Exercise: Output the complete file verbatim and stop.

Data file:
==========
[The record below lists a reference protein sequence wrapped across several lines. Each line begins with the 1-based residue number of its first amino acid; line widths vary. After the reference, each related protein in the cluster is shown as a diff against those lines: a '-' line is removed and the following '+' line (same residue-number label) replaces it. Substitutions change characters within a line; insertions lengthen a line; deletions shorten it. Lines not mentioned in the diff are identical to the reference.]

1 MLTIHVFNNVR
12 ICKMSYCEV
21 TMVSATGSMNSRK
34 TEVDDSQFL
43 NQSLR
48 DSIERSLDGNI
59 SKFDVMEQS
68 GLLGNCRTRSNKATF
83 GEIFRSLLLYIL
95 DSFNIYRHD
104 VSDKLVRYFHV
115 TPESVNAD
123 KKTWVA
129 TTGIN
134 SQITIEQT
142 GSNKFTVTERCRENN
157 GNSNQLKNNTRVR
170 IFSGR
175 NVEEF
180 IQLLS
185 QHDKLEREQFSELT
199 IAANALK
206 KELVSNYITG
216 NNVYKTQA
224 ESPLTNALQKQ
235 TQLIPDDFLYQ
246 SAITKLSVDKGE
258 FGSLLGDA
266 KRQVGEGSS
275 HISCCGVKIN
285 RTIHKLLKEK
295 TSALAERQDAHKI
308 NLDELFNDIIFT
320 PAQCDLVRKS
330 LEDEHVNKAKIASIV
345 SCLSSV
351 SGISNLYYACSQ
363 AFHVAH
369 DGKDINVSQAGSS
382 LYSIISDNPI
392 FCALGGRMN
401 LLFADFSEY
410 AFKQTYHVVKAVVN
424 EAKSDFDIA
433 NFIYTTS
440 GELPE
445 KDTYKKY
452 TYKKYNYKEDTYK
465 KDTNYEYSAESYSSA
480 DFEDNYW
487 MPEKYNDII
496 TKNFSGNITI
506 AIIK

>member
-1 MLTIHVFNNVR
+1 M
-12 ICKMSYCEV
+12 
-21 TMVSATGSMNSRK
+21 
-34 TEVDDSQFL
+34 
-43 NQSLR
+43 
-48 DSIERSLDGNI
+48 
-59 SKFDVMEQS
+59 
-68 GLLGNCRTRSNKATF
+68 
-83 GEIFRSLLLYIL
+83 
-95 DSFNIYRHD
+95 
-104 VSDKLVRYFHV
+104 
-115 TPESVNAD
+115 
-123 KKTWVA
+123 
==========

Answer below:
[The record below lists a reference protein sequence wrapped across several lines. Each line begins with the 1-based residue number of its first amino acid; line widths vary. After the reference, each related protein in the cluster is shown as a diff against those lines: a '-' line is removed and the following '+' line (same residue-number label) replaces it. Substitutions change characters within a line; insertions lengthen a line; deletions shorten it. Lines not mentioned in the diff are identical to the reference.]

1 MLTIHVFNNVR
12 ICKMSYCEV
21 TMVSATGSMNSRK
34 TEVDDSQFL
43 NQSLR
48 DSIERSLDGNI
59 SKFDVMEQS
68 GLLGNCRTRSNKATF
83 GEIFRSLLLYIL
95 DSFNIYRHD
104 VSDKLVRYFHV
115 TPESVNAD
123 KKTWVA
129 TTGIN
134 SQITIEQT
142 GSNKFTVTERCRENN
157 GNSNQLKNNTRVR
170 IFSGR
175 NVEEF
180 IQLLS
185 QHDKLEREQFSELT
199 IAANALK
206 KELVSNYITG
216 NNVYKTQA
224 ESPLTNALQKQ
235 TQLIPDDFLYQ
246 SAITKLSVDKGE
258 FGSLLGDA
266 KRQVGEGSS
275 HISCCGVKIN
285 RTIHKLLKEK
295 TSALAERQDAHKI
308 NLDELFNDIIFT
320 PAQCDLVRKS
330 LEDEHVNKAKIASIV
345 SCLSSV
351 SGISNLYYACSQ
363 AFHVAH
369 DGKDINVSQAGSS
382 LYSIISDNPI
392 FCALGGRMN
401 LLFADFSEY
410 AFKQTYHVVKAVVN
424 EAKSDFDIA
433 NFIYTTS
440 GELPE
445 KDTYKKY
452 TYKKYNYKEDTYK
465 KDTNYEYSAESYSSA
480 DFEDNYW
487 MPEKYNDII
496 TKNFSGNITI
506 AIIK

>member
-1 MLTIHVFNNVR
+1 M
-12 ICKMSYCEV
+12 
-21 TMVSATGSMNSRK
+21 
-34 TEVDDSQFL
+34 
-43 NQSLR
+43 
-48 DSIERSLDGNI
+48 
-59 SKFDVMEQS
+59 
-68 GLLGNCRTRSNKATF
+68 
-83 GEIFRSLLLYIL
+83 
-95 DSFNIYRHD
+95 
-104 VSDKLVRYFHV
+104 
-115 TPESVNAD
+115 
-123 KKTWVA
+123 